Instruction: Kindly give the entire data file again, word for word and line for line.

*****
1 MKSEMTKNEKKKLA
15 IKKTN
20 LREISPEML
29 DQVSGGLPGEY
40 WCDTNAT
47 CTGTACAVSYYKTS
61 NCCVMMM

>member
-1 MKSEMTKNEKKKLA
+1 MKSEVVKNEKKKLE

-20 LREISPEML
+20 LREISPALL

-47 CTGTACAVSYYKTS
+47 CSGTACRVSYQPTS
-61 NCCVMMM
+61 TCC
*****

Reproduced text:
1 MKSEMTKNEKKKLA
15 IKKTN
20 LREISPEML
29 DQVSGGLPGEY
40 WCDTNAT
47 CTGTACAVSYYKTS
61 NCCVMMM

>member
-1 MKSEMTKNEKKKLA
+1 MKSEVVKNEKKKLE

-20 LREISPEML
+20 LREISPALL

-47 CTGTACAVSYYKTS
+47 CSGTACRVSYQPTS
-61 NCCVMMM
+61 TCC